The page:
Frozen 2 review

For F*** Magazine


Director: Chris Buck, Jennifer Lee
Cast : Idina Menzel, Kristen Bell, Jonathan Groff, Josh Gad, Sterling K. Brown, Evan Rachel Wood, Alfred Molina, Martha Plimpton, Jason Ritter, Rachel Matthews, Ciarán Hinds
Genre : Animation, Musical
Run Time : 1 h 43 mins
Opens : 21 November 2019
Rating : PG

In 2013, Disney’s Frozen, based on The Snow Queen by Hans Christian Andersen, became a worldwide phenomenon. The film was a critical and commercial success, becoming the highest-grossing animated film (until this year’s remake of The Lion King, if one defines that as ‘animated’). “Let It Go” became all but inescapable, winning the Oscar for Best Original Song. It seems like making a sequel would be a no-brainer, but the filmmakers took some time before committing to making Frozen 2, beginning work in earnest in early 2015.

Elsa (Idina Menzel) is settling into her role as the queen of Arendelle, but a mysterious voice that only she can hear beckons her to journey beyond the castle. Elsa initially resists, but when she realises that this voice reminds her of a lullaby her mother Queen Iduna (Evan Rachel Wood) used to sing, she is compelled to venture forth. Elsa’s sister Anna (Kristen Bell), Anna’s boyfriend Kristoff (Jonathan Groff), the snowman Olaf (Josh Gad) and Kristoff’s reindeer Sven join Elsa on her journey. They travel to the enchanted forest of Northuldra, which has for years been shut off from the outside world by a thick veil of mist. Revelations come to light as Elsa reckons with the secret origin of her cryokinetic powers, and the sisters learn truths both beautiful and hard to face about their family history.

One can see why directors Chris Buck and Jennifer Lee were initially hesitant to make a sequel to Frozen, because it has become difficult to separate the phenomenon from the movie itself. Frozen’s immense popularity brought about backlash and cries that it was overrated, and it’s easy to forget how good the movie was. Frozen 2 does not merely do everything the same, and is about something.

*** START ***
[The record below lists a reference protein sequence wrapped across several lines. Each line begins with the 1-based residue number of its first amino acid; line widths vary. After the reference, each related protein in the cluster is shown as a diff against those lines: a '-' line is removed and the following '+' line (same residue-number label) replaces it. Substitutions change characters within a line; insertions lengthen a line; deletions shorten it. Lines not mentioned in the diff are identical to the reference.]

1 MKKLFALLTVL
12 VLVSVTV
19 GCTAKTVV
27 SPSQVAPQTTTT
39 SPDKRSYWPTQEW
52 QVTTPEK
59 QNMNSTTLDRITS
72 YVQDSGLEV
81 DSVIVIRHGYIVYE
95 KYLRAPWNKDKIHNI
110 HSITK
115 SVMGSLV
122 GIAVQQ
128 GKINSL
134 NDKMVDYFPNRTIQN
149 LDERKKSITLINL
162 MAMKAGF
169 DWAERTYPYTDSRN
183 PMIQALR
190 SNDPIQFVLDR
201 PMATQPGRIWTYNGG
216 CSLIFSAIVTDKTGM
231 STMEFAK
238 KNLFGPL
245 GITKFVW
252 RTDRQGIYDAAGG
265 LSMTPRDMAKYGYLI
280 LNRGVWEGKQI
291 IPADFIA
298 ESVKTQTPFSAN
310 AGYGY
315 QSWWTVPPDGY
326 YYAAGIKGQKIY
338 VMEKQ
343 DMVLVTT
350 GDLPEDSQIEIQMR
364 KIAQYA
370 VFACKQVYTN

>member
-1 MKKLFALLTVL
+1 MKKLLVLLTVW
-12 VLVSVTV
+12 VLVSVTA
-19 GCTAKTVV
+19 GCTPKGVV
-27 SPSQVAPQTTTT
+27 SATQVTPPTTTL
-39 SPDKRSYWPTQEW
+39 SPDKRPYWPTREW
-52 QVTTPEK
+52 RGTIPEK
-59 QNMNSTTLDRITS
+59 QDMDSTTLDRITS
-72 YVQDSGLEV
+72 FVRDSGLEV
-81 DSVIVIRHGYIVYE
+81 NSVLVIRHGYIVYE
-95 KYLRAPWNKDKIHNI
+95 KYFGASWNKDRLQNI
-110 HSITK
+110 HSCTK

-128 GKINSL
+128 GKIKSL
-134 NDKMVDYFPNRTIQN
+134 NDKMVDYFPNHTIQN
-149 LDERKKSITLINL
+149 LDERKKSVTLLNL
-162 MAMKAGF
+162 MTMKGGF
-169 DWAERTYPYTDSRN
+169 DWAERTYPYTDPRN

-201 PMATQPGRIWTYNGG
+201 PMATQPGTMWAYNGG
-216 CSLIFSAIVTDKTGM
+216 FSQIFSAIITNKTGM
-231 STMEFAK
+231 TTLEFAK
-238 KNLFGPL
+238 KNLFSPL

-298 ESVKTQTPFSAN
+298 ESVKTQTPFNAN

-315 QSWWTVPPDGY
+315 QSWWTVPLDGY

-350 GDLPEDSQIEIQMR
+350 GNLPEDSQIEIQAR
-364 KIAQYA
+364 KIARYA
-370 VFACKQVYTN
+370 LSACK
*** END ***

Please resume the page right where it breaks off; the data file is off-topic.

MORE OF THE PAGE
It is a spoiler to say what exactly some of Frozen 2’s themes are, but it does address the ideas of growth, change and maturity. After everything the characters have been through in the previous film, there is a sense that they’ve arrived, but the events of Frozen 2 push them further along in their character arcs. The sisterly bond between Elsa and Anna remains the beating heart of the film and there are genuinely emotional moments between them, especially when Anna feels that Elsa is still not trusting her fully.

The animation is superb, and the movie features multiple set-pieces in which the animators get to flex their prowess. Water and hair, elements that are notoriously difficult to realise with computer-generated imagery, are rendered beautifully in the film. The forces of nature feature heavily in the narrative, with wind, water, earth and flame all imbued with a dynamism and a consciousness. Also, the costumes in this movie are gorgeous – Elsa is given several show-stopping outfits that look like the world’s classiest figure skating dresses.

There is also a very cute salamander named Bruni, who is like a smaller, happier distant cousin of Tangled’s Pascal. He is very Pokémon-esque and we want one.

While it is commendable that Frozen 2 tackles heavy themes, the movie sometimes strains under the weight of this and is not fully able to support the exploration of those ideas, which requires nuance and time. There is a conversation about the movie’s themes of how history is framed to be had between parents and kids, and not every parent will be up to the task of explaining what Frozen 2 is really about in a kid-friendly way.

While Frozen 2 tries new things and is not a straight re-tread of the first film, there are times when it seems like it’s obligated to deliver what audiences love about the first. We’ll talk more about the songs next, but there are a few that feel like analogues of songs from the first movie and can as such come off as derivative.